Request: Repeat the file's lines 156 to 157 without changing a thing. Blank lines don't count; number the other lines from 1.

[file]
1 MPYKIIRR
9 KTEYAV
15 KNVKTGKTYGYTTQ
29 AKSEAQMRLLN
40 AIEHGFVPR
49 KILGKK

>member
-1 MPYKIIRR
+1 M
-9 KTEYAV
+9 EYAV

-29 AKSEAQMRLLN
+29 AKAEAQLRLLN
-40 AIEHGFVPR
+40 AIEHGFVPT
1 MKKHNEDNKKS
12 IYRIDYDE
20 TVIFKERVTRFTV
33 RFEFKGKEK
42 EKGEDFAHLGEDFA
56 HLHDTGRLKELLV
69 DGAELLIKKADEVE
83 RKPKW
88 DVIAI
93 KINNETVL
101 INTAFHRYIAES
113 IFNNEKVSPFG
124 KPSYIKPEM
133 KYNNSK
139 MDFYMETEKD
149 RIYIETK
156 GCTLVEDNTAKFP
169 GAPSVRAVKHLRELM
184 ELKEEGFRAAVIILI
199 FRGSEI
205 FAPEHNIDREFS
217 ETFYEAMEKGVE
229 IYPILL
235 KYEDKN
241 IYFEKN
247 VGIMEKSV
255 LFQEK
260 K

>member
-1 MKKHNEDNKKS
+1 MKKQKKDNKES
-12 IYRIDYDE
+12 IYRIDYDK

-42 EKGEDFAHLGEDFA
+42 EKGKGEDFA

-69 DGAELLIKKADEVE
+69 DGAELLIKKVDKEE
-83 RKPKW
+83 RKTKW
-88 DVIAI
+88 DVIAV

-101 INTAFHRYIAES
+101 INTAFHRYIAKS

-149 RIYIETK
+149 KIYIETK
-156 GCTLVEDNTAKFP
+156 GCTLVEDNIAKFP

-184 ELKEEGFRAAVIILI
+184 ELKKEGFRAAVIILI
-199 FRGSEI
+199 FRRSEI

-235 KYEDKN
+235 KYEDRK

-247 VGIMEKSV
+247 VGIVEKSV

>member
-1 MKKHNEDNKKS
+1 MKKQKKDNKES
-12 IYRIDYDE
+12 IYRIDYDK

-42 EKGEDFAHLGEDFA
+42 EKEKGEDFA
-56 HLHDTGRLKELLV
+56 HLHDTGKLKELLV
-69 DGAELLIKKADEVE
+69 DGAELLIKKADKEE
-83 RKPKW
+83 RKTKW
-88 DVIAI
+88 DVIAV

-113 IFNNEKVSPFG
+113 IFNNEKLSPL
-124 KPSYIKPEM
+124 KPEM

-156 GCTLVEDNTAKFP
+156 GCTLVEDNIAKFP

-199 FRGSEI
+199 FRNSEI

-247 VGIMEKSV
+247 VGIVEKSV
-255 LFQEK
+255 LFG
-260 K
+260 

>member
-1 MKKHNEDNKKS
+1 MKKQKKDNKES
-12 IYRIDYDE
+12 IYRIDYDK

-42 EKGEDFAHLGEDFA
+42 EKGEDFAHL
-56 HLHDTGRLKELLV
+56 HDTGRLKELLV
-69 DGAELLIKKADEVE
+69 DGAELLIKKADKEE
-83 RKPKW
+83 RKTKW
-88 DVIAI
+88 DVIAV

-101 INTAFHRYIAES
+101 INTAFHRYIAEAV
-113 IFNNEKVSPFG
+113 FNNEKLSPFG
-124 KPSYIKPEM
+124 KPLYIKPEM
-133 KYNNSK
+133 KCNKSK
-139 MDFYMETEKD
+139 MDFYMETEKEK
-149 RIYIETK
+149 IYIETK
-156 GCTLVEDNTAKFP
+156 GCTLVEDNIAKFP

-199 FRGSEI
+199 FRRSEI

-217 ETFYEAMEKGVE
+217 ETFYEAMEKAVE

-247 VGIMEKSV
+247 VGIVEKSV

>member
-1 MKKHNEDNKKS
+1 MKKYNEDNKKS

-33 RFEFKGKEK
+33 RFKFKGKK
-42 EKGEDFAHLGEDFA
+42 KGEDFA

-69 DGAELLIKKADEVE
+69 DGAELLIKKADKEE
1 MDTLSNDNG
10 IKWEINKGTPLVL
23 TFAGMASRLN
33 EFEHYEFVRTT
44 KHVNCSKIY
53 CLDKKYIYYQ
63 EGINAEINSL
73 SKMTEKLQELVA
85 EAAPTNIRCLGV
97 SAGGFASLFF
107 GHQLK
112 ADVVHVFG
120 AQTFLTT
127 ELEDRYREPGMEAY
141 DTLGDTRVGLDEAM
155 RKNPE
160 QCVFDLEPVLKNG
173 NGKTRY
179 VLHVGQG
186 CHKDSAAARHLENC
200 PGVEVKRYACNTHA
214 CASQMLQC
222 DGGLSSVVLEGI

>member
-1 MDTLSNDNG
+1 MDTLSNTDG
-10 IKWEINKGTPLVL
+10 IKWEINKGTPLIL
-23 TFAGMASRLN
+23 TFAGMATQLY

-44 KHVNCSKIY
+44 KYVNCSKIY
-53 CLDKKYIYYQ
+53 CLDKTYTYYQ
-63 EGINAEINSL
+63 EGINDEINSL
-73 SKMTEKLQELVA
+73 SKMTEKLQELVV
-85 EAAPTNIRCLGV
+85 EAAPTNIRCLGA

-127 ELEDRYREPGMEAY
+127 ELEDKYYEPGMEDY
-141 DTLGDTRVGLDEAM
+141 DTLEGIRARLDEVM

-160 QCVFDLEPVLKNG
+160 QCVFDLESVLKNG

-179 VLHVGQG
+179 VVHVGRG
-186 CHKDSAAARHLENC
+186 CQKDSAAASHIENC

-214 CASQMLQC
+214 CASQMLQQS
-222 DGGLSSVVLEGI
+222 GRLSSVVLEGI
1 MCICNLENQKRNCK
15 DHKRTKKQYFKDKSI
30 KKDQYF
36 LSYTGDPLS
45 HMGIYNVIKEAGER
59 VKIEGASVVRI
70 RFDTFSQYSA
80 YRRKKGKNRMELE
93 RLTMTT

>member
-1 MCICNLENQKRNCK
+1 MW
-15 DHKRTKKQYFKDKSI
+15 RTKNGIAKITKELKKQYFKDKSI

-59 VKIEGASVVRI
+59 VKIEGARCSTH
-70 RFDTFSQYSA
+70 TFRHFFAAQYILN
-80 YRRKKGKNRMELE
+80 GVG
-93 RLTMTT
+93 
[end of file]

120 AQTFLTT
127 ELEDRYREPGMEAY